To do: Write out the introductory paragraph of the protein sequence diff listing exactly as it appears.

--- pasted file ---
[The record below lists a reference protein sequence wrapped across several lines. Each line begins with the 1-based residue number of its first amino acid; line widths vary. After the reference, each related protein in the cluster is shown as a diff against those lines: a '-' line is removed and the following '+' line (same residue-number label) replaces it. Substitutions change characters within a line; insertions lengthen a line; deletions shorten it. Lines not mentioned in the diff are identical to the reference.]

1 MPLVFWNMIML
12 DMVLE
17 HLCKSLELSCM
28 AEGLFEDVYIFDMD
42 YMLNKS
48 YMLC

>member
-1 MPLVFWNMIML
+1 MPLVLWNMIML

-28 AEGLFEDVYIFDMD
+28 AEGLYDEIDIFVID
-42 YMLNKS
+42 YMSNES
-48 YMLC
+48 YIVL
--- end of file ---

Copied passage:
[The record below lists a reference protein sequence wrapped across several lines. Each line begins with the 1-based residue number of its first amino acid; line widths vary. After the reference, each related protein in the cluster is shown as a diff against those lines: a '-' line is removed and the following '+' line (same residue-number label) replaces it. Substitutions change characters within a line; insertions lengthen a line; deletions shorten it. Lines not mentioned in the diff are identical to the reference.]